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Mediators of inflammation

Involvement of IL-13 and tissue transglutaminase in liver granuloma and fibrosis after schistosoma japonicum infection.


PMID 25110399

Abstract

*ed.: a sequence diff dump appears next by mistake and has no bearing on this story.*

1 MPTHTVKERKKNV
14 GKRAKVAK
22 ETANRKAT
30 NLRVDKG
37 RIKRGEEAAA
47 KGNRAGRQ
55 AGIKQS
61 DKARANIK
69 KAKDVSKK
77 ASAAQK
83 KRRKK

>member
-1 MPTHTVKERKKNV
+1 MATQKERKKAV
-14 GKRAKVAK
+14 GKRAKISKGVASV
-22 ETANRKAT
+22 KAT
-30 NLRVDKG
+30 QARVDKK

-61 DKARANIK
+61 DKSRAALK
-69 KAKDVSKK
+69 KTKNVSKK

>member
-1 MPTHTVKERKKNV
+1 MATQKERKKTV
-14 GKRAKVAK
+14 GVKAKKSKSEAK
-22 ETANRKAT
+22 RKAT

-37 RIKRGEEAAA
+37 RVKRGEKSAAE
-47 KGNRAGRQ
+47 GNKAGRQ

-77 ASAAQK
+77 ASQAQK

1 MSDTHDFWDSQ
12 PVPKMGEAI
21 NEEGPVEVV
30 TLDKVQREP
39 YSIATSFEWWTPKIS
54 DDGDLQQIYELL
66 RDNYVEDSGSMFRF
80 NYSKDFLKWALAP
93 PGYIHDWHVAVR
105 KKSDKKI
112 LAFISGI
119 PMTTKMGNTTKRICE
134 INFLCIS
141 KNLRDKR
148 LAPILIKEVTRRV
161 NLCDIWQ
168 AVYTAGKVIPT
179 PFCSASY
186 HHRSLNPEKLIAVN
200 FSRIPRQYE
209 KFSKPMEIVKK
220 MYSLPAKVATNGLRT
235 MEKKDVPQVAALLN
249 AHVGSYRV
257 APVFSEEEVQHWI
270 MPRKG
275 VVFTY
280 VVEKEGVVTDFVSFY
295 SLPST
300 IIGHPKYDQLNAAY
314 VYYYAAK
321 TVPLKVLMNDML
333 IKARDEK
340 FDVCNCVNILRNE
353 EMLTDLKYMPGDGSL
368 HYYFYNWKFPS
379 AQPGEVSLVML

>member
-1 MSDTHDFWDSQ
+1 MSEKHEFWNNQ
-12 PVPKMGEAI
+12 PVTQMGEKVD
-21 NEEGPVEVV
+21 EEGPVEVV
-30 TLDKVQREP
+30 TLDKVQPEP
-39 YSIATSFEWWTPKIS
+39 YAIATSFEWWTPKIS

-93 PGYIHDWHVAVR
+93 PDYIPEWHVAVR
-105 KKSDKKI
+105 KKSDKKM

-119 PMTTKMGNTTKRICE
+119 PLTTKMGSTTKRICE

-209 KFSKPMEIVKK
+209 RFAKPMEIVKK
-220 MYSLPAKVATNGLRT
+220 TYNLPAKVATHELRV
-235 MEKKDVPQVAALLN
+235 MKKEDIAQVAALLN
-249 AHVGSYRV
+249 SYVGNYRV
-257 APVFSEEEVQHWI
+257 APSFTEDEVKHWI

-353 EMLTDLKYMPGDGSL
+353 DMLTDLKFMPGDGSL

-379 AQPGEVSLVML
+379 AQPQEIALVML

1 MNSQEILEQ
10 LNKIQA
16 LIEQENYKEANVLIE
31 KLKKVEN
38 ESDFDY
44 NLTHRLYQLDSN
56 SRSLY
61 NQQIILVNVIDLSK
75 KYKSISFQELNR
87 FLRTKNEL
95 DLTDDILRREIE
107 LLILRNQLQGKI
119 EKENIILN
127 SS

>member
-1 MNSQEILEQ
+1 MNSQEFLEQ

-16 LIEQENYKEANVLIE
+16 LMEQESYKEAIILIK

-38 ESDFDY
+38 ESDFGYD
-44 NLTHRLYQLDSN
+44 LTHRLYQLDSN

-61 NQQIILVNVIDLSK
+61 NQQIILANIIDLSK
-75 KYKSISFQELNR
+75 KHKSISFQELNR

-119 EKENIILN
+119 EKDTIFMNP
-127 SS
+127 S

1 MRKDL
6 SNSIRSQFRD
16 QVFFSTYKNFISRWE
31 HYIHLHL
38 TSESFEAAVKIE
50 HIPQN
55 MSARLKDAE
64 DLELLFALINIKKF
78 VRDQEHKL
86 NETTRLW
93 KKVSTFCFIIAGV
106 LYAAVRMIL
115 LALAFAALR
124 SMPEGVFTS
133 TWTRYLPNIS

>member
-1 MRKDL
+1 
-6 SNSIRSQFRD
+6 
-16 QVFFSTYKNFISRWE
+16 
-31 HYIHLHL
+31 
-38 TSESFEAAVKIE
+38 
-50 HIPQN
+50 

Schistosomiasis, one of the most devastating parasitic diseases, is caused by Schistosoma japonicum (Sj) infection resulting in serious liver fibrosis. Interleukin- (IL-) 13, which is produced by TH2  cells, is a critical profibrotic cytokine found in various organs, including the liver. Tissue transglutaminase (tTG), a group of multifunctional enzymes, serves a central function in the pathogenesis of chronic liver diseases. However, the relationship between IL-13, tTG, and liver fibrosis during Schistosoma infection has not been established. This study investigated the involvement of IL-13 and tTG in liver fibrogenesis during Sj infection in mice. Five weeks after Sj infection, granuloma and fibrosis development in the liver coincided with an increase in IL-13 and tTG in the liver and the upregulation of serum IL-13 in infected mice. Administration of cystamine, an inhibitor of tTG, abrogated the increase in both tTG and IL-13 in infected mice and ameliorated liver fibrogenesis and granuloma development. This result establishes a novel link among IL-13, tTG, and liver granuloma and fibrosis under Sj infection. Based on their important functions in liver fibrosis induced by Sj infection, IL-13 and tTG could be promising potential drug targets against schistosomiasis.